Haskell Weekly

Newsletter

Issue 280 2021-09-09

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Welcome to another issue of Haskell Weekly! Haskell is a safe, purely functional programming language with a fast, concurrent runtime. This is a weekly summary of what’s going on in its community.

Featured

  • Haskell Love Conference

    If you’re ready to take your Haskell skills to the next level and you still haven’t made plans, register now to join us on September 10th.

  • An Introduction to Type Level Programming by Rebecca Skinner

    In this article you’ll learn how to build programs that make heavy use of type-level programming by working through building a theming system.

  • Family Values by Matt Parsons

    I wrote a big thread on the company Slack to compare type families: open vs closed vs associated. I also ended up discussing data families, as well, since they are a good complement to type families.

  • How Dependent Haskell Can Improve Industry Projects by Danya Rogozin & Vladislav Zavialov

    In this post, we show that Dependent Haskell can be used to simplify and improve the code in a large production codebase.

  • Laziness: Clojure vs Haskell by Gary Verhaegen

    In Haskell, on the other hand, laziness means that the elements of a list will be computed on demand, but that only applies to pure computation.

  • Leibniz equality in Haskell, part 2: heterogeneous equality by Ryan Scott

    In this part of the blog series, we will examine heterogeneous equality, a more exotic form of equality where the type arguments are allowed to have different kinds.

  • Mutating Lenses by Cyril Fahlenbock

    I will be sad about the state of mutable Haskell for a bit. Then we will figure out how to mix lenses with mutable state. And learn that the real mutable borrows were the pure values that we made along the way, kind of.

  • Parsing Layout, or: Haskell’s Syntax is a Mess by Abigail

    I’m going to demonstrate how to wrangle Alex and Happy to implement a parser for a simple language with the same indentation sensitive parsing behaviour as Haskell, the layout rule.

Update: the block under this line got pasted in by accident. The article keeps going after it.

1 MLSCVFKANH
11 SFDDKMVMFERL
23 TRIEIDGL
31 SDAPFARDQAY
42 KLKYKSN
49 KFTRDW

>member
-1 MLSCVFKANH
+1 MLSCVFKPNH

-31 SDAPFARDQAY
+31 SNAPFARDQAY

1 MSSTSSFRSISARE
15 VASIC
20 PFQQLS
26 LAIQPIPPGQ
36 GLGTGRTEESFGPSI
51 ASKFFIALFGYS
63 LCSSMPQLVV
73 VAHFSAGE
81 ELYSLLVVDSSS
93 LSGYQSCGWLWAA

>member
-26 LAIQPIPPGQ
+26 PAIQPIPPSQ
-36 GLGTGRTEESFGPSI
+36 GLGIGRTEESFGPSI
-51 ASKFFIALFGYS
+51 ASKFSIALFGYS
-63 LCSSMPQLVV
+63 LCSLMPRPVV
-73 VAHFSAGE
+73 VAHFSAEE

• Polysemy, one year later by Gautier Di Folco

    We made a number of technical and architectural decisions, and this blog post intends to discuss one of them: the adoption of polysemy.

  • Unit-aware data frames with composite, dimensional and ixset-typed by Dan Firth

    In this post we’re going to see how we can stitch together a few libraries to make a unit-aware queryable data frame from a CSV using extensible records.

Jobs

  • Senior Haskell developer (ad)

    Do you want to put real climate science in the hands of the public? We are looking for more team members who wants to join us as a senior haskell developer. Let’s change the world, together!

  • Full stack functional developer (ad)

    We are growing continuously and looking for more great team members. Do you want to put real climate science in the hands of the public? Let’s change the world, together!

  • Haskell Developer at MLabs (ad)

    We are one of the leading Haskell consultancies in the fintech, blockchain and AI space, with a passion for Haskell and open source software. We are looking for a remote Haskeller to join our team. If you are excited about Haskell and are up for a new challenge, please apply here or visit our website! For any questions please email mark@mlabs.city.

Trying to hire a Haskell developer? You should advertise with us!

In brief

  • A custom warning hack

    This post describes how to hackily set up a helpful warning where you normally wouldn’t get it.

  • Functional Design and Architecture: Interview with Alexander Granin by Mihaela Popa

    We recently had the chance to speak with Alexander Granin, who is a software architect, international speaker, researcher and active member of the C++ and Haskell communities about his upcoming book Functional Design and Architecture and the evolution of Haskell in the past decade.

  • New horizons by Simon Peyton Jones

    After 23 years at Microsoft Research it is time for me to move on. I shall be leaving MSR at the end of November.

Show & tell

  • Copilot 3.5 by Ivan Perez

    I’d like to announce the release of version 3.5 of Copilot, a runtime monitoring framework generates hard-realtime C99 suitable for embedded systems.

Call for participation